Attempted adjournment

The trial had been scheduled to commence in June 2020 when the pandemic struck.  The liquidators attempted to adjourn the trial, which was resisted by the FAs on the basis that technology was available for a remote hearing and that it was not in the interests of justice to have a prolonged and lengthy delay.  In what is now a lead authority on adjournment during the pandemic, the court ruled in favour of a remote trial3 which unfolded over five weeks between June and July of 2020.  Both the adjournment application and the main judgment provide useful guidance on the utility of virtual trial technology. The judge was clearly impressed, commenting that the technology worked well, that he did not feel disadvantaged in his ability to assess reliability and credibility of witnesses and that there may be an overall advantage to this form of trial:

"…my overall assessment is that not only were those challenges overcome by appropriate and mutually agreed adjustments on the part of counsel, the parties and court but that the trial was conducted more efficiently and far more conveniently as a fully remote trial. It was also more accessible to the public than it would have been had it taken place in a traditional court room in the Rolls Building".4

I understand that the trial was the longest to be conducted virtually (5 weeks) and, given its success, we can expect to see more fully remote or hybrid trials in the future.

The judgment

In his careful 130 page judgment, the judge comprehensively rejected the allegations of breach of duty and found that the FAs fully complied with their statutory and other duties throughout the course of the administration.


The judge first confirmed a number of principles, including those from other cases in the area and Snowden J's judgment in Davey v Money (another administration where a sale at undervalue allegation was also comprehensively rejected):

  • The duty to obtain the best price is not an absolute one – but one to take reasonable care to obtain the best price "that circumstances as he reasonably perceives them to be permit".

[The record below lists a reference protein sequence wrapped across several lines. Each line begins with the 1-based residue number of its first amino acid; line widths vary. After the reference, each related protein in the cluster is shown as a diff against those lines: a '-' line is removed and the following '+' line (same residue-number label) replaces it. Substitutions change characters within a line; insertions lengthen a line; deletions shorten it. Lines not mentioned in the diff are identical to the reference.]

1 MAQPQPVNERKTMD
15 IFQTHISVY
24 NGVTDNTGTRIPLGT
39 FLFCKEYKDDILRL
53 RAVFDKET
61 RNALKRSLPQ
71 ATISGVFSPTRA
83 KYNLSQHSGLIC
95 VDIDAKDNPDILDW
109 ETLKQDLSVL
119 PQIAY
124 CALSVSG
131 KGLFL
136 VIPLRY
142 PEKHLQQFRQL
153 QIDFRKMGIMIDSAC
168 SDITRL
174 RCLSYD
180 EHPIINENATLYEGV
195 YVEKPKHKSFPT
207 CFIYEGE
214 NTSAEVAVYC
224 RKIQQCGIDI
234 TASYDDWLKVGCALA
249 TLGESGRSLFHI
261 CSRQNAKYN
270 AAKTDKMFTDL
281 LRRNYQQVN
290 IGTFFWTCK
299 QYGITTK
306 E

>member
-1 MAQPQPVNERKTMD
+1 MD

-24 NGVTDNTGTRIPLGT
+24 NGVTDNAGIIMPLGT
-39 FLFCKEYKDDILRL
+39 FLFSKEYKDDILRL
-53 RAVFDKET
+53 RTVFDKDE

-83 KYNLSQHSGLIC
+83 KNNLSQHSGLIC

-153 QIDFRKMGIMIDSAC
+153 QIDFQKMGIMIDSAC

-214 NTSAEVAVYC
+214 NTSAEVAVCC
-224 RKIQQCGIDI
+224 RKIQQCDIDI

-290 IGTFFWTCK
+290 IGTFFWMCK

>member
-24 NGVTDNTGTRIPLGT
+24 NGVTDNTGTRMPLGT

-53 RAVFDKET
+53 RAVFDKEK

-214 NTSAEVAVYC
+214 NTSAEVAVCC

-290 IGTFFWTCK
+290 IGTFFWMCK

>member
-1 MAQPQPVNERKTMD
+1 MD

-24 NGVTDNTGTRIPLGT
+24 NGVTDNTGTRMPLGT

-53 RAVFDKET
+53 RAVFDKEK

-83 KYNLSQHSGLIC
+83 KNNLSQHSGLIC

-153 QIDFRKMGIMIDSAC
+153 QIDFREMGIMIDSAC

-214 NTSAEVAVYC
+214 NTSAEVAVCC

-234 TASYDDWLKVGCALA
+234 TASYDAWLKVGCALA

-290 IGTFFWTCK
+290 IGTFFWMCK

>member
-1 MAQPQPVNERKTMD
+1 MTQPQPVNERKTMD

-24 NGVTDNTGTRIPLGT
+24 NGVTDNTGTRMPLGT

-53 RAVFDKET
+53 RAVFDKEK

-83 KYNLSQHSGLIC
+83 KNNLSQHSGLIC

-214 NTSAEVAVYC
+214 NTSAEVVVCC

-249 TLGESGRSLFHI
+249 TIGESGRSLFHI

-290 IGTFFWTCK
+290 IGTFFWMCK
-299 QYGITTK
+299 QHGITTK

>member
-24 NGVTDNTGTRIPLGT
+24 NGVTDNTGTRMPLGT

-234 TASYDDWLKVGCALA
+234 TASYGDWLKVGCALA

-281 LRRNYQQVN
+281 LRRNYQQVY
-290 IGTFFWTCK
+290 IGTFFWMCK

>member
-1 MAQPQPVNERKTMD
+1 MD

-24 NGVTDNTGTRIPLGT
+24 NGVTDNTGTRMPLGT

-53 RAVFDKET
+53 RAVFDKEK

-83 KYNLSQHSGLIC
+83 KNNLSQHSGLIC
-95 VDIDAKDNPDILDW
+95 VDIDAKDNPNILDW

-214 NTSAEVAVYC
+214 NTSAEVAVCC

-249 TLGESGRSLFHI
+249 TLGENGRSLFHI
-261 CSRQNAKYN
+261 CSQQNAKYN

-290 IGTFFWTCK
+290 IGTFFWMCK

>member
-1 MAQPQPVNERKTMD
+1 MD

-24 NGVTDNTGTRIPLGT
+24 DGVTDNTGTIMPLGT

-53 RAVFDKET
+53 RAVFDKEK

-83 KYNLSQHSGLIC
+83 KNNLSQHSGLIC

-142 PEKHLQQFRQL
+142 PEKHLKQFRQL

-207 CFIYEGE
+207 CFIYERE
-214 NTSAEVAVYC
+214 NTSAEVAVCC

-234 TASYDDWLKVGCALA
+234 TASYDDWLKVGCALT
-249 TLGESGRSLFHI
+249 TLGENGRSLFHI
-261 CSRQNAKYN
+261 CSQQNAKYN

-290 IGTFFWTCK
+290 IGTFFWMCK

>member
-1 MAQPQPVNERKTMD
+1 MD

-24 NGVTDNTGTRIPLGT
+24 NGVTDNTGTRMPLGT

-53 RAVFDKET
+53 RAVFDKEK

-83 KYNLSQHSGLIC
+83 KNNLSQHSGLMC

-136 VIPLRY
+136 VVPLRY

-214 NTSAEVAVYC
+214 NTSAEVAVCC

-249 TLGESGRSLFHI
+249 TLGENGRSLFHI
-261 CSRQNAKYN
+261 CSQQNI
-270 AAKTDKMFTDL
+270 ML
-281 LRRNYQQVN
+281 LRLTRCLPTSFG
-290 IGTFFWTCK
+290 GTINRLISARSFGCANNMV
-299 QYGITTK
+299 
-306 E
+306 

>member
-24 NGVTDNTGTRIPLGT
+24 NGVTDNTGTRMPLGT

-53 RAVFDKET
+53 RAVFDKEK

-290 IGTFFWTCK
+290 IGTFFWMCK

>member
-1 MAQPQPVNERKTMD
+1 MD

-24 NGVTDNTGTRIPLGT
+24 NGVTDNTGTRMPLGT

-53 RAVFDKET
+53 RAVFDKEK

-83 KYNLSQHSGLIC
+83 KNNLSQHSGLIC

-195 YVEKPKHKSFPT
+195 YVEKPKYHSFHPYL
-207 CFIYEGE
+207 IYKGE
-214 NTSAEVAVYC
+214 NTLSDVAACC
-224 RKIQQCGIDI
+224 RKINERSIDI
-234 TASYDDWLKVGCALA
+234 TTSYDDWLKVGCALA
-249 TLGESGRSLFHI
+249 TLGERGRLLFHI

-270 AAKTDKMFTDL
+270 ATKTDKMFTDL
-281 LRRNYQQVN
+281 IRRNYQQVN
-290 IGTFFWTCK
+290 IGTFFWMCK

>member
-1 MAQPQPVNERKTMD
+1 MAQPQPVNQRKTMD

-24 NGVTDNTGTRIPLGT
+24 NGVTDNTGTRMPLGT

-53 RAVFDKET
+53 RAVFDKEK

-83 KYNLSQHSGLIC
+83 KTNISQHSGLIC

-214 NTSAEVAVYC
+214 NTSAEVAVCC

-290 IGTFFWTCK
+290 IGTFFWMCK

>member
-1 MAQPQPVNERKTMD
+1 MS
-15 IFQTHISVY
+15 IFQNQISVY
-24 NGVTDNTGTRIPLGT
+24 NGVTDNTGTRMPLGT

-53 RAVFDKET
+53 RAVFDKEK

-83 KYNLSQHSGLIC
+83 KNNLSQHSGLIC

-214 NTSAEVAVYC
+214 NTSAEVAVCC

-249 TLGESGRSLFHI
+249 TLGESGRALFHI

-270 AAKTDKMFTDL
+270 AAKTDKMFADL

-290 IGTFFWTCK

• Contrary to the JLs' submission, this duty upon sale was not "non-delegable" or one of strict liability, but rather one where the administrators could reasonably rely on apparently competent property advice (the judge referred to CBRE being the company's agents so, if they were so obviously incompetent, the JLs could have sued them – but they did not).
  • There is a modified fiduciary duty of loyalty when following Objective 3, which allows unsecured creditors' interests to be subordinated to the secured creditors provided "unnecessary harm" is avoided.
  • The standard of review means the administrators' decision concerning which objective to pursue is only open to challenge "if made in bad faith or was clearly perverse".
  • There is no duty to consult with shareholders/directors as that would “cut across and interfere with the legislative framework of duties”.5

The Alleged Breaches

Having framed the duties, the judge turned to the JLs' allegations concerning the appointment of CBRE and the FAs' strategy to maximise the realisable value upon sale6.  These were all rejected with the judge finding:

  • "The FAs had due regard to the interests of all the creditors and the company, in the light of (a) the circumstances as they reasonably perceived them to be and (b) the advice which they received…"[ from their property and planning advisers].
  • There was no conflict of interest which prevented the FAs from appointing CBRE to advise them (the JLs had alleged a conflict arising from CBRE's prior advice to the banks) and the FAs had no reason to doubt the competence of CBRE or their planning advisers at any stage.

The judge also rejected the allegations around the FAs' choice of objectives and the alleged surrender of their discretion to the banks where he found: